Contrast that with the inspiring, undeniably Texan story of Benavidez’s life. Born near Cuero as the son of a Mexican-American sharecropper and a Yaqui Indian mother, he lost both his parents to tuberculosis by the time he was eight years old. He and his brother Roger moved in with his grandfather, aunt, uncle, and eight cousins. He attended school in his new hometown of El Campo only when he could squeeze it in between picking fruit and vegetables in fields from Texas to Washington State, working in a tire shop, or shining shoes at El Campo’s bus depot.
As with so many migrant workers, then and now, he dropped out of high school. At age 17, in 1952, Benavidez enlisted in the Army National Guard and went on active duty three years later. In 1959, he married Hilaria “Lala” Coy, earned his parachutist “jump wings,” and was assigned to the prestigious 82nd Airborne Division at Fort Bragg, North Carolina. There he qualified for Special Forces training and later served as a driver for General William Westmoreland in Germany.
Starved of educational opportunities as a civilian, Benavidez seized every challenge the military offered—learning not just elite combat skills, but also taking courses in oceanography and foreign languages, among others. Benavidez later joked that he was the only Hispanic soldier in the United States Army who spoke German with a Southern accent.
In 1965, he was deployed as a military advisor to the South Vietnamese army. That’s when his story took yet another too-unbelievable-for-Hollywood turn. While on patrol, Benavidez stepped on a landmine. Had it exploded, he likely would have died on the spot. Even as a dud, it maimed him—the charge erupted from the ground at a force of 1,000 psi and struck him in the back, ripping through cartilage, breaking vertebrae, and twisting, but not quite severing, his spinal cord. Back at Fort Sam Houston in San Antonio, he was told by Army doctors that his soldiering days were over. Not only that, they said, but he would never walk again. Through sheer force of will, Benavidez proved them wrong on both counts. He resumed his elite station and served a second combat tour in Vietnam, performing at a level seldom seen in modern warfare.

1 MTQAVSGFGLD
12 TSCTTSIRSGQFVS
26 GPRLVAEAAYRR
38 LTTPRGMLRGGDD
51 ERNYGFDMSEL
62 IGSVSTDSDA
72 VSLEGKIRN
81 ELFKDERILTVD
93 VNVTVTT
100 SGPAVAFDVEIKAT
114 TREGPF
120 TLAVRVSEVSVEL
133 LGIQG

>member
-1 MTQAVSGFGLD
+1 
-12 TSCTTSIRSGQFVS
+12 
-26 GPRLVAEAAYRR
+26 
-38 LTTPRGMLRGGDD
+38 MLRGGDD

Benavidez’s war didn’t end even in peacetime. Between engagements speaking to schoolchildren about the value of education, Benavidez fought the federal government’s efforts to chip away at veterans’ benefits, his own included.
Eaton told me in a recent email exchange that since 2015 the Army has been under some light pressure to strike down the Dixie generals from their perches. His solution is to rename the bases after Southerners and Texans who didn’t take up arms against the government they had sworn to protect. His choice for Fort Hood is Benavidez, a man he believes rises above many other worthy Texan candidates. The impetus to make these changes has to come from where the names originated—the state governments or via a “popular groundswell.”
So, Texas, it’s up to you. Do we continue to honor a Texan of convenience who fought ineptly against the United States government in defense of slavery, or choose instead to bestow those garlands on a native-born son of the Coastal Bend, who, in the Army’s own words, through “fearless personal leadership, tenacious devotion to duty, and extremely valorous actions in the face of overwhelming odds” epitomized “the highest traditions of the military service, and reflect the utmost credit on him and the United States Army”?
This post has been updated to correct an error; General Bragg was from North Carolina, not Georgia.